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The use of alternative preference elicitation methods in complex discrete choice experiments.

Yoo, H. and Doiron, D. (2013) 'The use of alternative preference elicitation methods in complex discrete choice experiments.', Journal of health economics., 32 (6). pp. 1166-1179.


We analyse stated preference data over nursing jobs collected from two different discrete choice experiments: a multi-profile case best-worst scaling experiment (BWS) prompting selection of the best and worst among alternative jobs, and a profile case BWS wherein the respondents choose the best and worst job attributes. The latter allows identification of additional utility parameters and is believed to be cognitively easier. Results suggest that respondents place greater value on pecuniary over non-pecuniary gains in the multi-profile case. There is little evidence that this discrepancy is induced by the extra cognitive burden of processing several profiles at once in the multi-profile case. We offer thoughts on other likely mechanisms.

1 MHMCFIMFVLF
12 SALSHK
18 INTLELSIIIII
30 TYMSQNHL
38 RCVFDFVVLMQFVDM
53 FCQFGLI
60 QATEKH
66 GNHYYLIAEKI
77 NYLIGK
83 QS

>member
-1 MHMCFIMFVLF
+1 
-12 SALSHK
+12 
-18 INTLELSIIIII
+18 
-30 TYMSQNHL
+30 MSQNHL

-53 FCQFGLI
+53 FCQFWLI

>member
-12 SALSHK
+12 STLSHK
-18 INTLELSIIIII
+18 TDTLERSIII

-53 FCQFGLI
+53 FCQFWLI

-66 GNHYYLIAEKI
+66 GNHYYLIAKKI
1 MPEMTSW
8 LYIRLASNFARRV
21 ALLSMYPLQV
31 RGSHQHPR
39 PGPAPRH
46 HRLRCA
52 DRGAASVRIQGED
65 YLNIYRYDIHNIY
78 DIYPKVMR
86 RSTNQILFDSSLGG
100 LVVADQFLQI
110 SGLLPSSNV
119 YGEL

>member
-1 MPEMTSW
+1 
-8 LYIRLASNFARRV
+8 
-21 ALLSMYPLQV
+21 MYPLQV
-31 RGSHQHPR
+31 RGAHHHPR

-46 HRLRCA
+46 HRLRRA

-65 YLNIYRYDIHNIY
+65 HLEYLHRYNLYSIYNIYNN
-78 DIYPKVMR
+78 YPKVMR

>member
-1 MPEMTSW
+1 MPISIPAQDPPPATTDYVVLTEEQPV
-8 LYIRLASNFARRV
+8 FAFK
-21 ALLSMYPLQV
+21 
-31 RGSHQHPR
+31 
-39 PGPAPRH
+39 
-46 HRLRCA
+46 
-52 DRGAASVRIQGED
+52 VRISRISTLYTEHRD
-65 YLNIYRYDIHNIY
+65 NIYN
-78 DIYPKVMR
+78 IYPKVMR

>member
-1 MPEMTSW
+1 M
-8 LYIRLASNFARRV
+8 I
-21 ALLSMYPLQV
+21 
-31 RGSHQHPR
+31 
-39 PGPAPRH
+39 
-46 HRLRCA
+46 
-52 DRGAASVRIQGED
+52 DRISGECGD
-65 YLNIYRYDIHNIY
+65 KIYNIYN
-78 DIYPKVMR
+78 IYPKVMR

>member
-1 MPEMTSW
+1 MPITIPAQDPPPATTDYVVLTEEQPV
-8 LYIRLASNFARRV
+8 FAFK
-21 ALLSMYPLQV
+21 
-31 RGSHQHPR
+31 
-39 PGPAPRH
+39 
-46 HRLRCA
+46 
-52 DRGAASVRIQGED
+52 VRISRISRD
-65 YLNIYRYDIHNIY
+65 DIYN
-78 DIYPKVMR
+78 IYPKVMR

Item Type:Article
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Publisher statement:NOTICE: this is the author’s version of a work that was accepted for publication in Journal of Health Economics. Changes resulting from the publishing process, such as peer review, editing, corrections, structural formatting, and other quality control mechanisms may not be reflected in this document. Changes may have been made to this work since it was submitted for publication. A definitive version was subsequently published in Journal of Health Economics, 32, December 2013, 10.1016/j.jhealeco.2013.09.009.
Date accepted:15 September 2013
Date deposited:26 July 2016
Date of first online publication:December 2013
Date first made open access:No date available

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